Increased morbidity rates in patients with heart disease or chronic liver disease following radical gastric surgery.
ABSTRACT The aim of this study was to investigate possible associations between (i) comorbid disease and (ii) perioperative risk factors and morbidity following radical surgery for gastric cancer.
Consecutive patients (759) undergoing radical gastrectomy and D2 level lymph node dissection for gastric cancer were included. Clinical data concerning patient characteristics, operative methods, and complications were collected prospectively.
The morbidity rate for radical gastrectomy was 14.2% (108/759). The most significant comorbid risk factors for postoperative morbidity were heart disease [anticoagulant medication: OR = 1.5 (95% CI = 0.35-6.6, P = 0.53); history without medication: OR = 4.0 (95% CI = 1.1-14.6, P = 0.03); history with current medication: OR = 6.7 (95% CI = 1.5-29.9, P = 0.01)] and chronic liver disease [chronic hepatitis: OR = 2.4 (95% CI = 0.9-6.5, P = 0.07); liver cirrhosis class A: OR = 8.4 (95% CI = 2.8-25.3, P = 0.00); liver cirrhosis class B: OR = 9.38 (95% CI = 0.7-115.5, P = 0.08)]. The most significant perioperative risk factors for postoperative morbidity were high TNM stage and combined organ resection (P < 0.05), and there was no association between increased postoperative morbidity and well controlled hypertension, anticoagulant therapy, diabetes mellitus, pulmonary disease, tuberculosis, or thyroid disease (P > 0.05).
Patients with heart disease or chronic liver disease are at a higher risk of morbidity following radical surgery for gastric cancer.
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ABSTRACT: The prevalence of gastric cancer in the elderly is increasing. The purpose of this study was to clarify factors related to morbidity following gastric cancer surgery in elderly patients.Journal of gastric cancer. 09/2014; 14(3):173-9.
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ABSTRACT: Comorbidity is a predictor of postoperative complications (PCs) in gastrectomy. However, it remains unclear which comorbidities are predictors of PCs in patients who undergo laparoscopy-assisted gastrectomy (LAG). Clinically, insufficient lymphadenectomy (LND) is sometimes performed in high-risk patients, although the impact on PCs and outcomes remains unclear. We retrospectively studied 529 patients with gastric cancer (GC) who underwent LAG. PCs were defined as grade 2 or higher events according to the Clavien-Dindo classification. We evaluated various comorbidities as risk factors for PCs and examined the impact of insufficient LND on PCs in patients with risky comorbidities.Result: A total of 87 (16.4%) patients had PCs. There was no PC-related death. On univariate analysis, heart disease, central nervous system (CNS) disease, liver disease, renal dysfunction, and restrictive pulmonary dysfunction were significantly associated with PCs. Both liver disease and heart disease were significant independent risk factors for PCs on multivariate analysis (odds ratio [OR] = 3.25, p = 0.022; OR = 2.36, p = 0.017, respectively). In patients with one or more risky comorbidity, insufficient LND did not significantly decrease PCs (p = 0.42) or shorten GC-specific survival (p = 0.25). In patients who undergo LAG for GC, the presence of heart disease or liver disease is an independent risk factor for PC. Insufficient LND (for example, D1+ for advanced GC) might be permissible in high-risk patients, because although it did not reduce PCs, it had no negative impact on GC-specific survival.BMC Surgery 11/2014; 14(1):97. · 1.24 Impact Factor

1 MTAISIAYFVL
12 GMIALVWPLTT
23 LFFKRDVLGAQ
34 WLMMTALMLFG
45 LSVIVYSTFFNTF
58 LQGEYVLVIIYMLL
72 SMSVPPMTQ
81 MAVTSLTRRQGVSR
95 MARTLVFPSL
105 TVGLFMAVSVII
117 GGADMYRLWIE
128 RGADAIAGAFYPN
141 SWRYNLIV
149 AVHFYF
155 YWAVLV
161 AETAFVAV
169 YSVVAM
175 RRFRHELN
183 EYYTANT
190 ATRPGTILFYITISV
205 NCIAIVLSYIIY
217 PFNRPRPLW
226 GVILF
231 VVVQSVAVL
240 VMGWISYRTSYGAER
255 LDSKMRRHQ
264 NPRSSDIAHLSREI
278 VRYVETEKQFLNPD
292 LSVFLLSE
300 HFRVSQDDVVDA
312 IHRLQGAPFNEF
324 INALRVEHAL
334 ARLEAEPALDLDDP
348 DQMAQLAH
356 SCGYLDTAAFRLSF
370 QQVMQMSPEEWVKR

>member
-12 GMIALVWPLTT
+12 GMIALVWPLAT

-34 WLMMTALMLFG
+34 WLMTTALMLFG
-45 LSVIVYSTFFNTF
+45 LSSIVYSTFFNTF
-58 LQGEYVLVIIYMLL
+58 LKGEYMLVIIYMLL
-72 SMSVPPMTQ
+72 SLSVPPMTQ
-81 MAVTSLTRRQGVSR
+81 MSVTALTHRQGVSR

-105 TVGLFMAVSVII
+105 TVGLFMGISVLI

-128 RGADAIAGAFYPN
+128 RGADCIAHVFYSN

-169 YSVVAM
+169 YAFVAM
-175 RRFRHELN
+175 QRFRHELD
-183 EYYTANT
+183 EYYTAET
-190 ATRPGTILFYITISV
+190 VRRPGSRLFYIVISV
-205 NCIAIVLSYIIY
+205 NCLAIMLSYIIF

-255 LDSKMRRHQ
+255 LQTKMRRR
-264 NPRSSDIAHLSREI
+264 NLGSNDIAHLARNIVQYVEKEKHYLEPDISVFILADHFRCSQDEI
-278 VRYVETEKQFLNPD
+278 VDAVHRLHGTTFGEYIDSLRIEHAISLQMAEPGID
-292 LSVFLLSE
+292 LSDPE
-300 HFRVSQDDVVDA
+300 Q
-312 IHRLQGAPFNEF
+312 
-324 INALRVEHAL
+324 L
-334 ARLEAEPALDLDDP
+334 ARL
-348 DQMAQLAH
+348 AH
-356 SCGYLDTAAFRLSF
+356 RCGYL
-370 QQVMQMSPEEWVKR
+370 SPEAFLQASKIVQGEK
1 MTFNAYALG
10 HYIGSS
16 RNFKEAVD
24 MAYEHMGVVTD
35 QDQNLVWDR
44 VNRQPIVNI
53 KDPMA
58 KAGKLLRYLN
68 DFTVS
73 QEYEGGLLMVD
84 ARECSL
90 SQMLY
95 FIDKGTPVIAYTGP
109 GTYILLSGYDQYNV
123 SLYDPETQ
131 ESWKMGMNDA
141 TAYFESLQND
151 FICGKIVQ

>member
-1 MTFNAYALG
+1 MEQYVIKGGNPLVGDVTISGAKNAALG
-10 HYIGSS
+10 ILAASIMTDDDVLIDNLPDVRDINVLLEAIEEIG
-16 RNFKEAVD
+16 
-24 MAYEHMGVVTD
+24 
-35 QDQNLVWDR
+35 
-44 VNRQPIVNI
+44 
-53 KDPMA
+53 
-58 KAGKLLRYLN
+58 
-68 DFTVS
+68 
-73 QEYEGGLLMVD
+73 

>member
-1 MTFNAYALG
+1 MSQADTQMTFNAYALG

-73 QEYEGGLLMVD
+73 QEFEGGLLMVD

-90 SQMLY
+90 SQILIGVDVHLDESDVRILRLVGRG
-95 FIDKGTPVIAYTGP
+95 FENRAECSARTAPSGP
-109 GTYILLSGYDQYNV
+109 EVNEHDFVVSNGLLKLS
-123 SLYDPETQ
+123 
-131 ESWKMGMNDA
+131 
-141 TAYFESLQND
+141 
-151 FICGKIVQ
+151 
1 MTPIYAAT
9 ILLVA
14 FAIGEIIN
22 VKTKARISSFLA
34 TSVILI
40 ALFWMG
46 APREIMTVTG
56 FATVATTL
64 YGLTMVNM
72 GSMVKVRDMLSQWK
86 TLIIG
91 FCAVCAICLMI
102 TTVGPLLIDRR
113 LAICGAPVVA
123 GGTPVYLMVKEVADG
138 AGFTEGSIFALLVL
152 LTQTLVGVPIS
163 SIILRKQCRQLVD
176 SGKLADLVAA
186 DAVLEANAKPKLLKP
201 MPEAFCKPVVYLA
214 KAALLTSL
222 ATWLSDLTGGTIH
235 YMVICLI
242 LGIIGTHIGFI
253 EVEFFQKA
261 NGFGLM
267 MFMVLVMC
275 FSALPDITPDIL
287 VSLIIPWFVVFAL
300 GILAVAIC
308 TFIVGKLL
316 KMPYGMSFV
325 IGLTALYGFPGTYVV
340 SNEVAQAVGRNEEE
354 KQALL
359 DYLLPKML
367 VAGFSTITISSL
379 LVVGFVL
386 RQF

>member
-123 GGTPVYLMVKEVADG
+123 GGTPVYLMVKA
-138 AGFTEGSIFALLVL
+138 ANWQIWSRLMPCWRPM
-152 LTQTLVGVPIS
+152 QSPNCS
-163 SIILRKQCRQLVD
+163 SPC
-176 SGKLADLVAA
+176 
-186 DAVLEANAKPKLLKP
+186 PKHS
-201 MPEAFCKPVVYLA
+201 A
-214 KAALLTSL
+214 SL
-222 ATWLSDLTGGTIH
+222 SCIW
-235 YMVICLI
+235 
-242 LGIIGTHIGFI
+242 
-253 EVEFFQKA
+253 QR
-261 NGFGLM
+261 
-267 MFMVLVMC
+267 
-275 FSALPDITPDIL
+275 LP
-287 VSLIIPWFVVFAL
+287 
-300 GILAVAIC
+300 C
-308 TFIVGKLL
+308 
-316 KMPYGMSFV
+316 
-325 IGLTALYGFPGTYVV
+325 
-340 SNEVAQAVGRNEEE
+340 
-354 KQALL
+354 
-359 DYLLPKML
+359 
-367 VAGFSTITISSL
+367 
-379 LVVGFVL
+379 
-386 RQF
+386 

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ABSTRACT: Abstract Background: Post-operative pulmonary complications (PPCs) negatively affect patients' quality of life and can be life-threatening. Predictors of PPCs have been evaluated in patients who underwent various operations, but few studies have specifically focused on gastrectomy. Methods: We retrospectively studied 1,053 patients with gastric adenocarcinoma who underwent radical gastrectomy with lymphadenectomy in our hospital between 1999 and 2011. Post-operative pulmonary complications were defined as conditions such as pneumonia, macroscopic atelectasis, pneumothorax, and acute respiratory distress syndrome that developed within 30 d after surgery. We evaluated the relations between PPCs and pre-operative or intra-operative factors and assessed risk factors for PPCs after gastrectomy. Result: A total of 49 (4.7%) patients had PPCs. On univariate analysis, PPCs were significantly associated with male gender (p=0.024), predicted vital capacity (VC) (p=0.020), a lower pre-operative serum albumin concentration (p=0.023), open surgery (p=0.007), total gastrectomy (p<0.001), combined resection of another organ (p=0.001), extended operating time (p<0.001), higher operative bleeding volume (p<0.001), intra-operative or post-operative blood transfusion (p=0.009), and pathologic tumor stage (p=0.003). On multivariable analysis, extended operating time (odds ratio [OR], 3.21, 95% confidence interval [CI] 1.46-7.07; p=0.004), total gastrectomy (OR, 2.65, 95% CI 1.25-5.59; p=0.011) and predicted VC (OR, 2.42, 95% CI 1.01-5.85; p=0.049) were independent risk factors. These three factors also were independent risk factors for post-operative pneumonia (total gastrectomy OR, 2.64, 95% CI 1.32-5.30; p=0.006); extended operating time OR, 2.54, 95% CI 1.24-5.19; p=0.011; and predicted VC OR, 2.41, 95% CI 1.01-5.75; p=0.048). Conclusion: Extended operating time, total gastrectomy, and predicted VC were independent predictors of PPCs, particularly pneumonia, in patients with gastric cancer who underwent gastrectomy. In patients with restrictive pulmonary dysfunction who are scheduled to undergo total gastrectomy, reduced lymphadenectomy or the avoidance of combined resection should be considered to shorten the operating time.Surgical Infections 05/2014; · 1.72 Impact Factor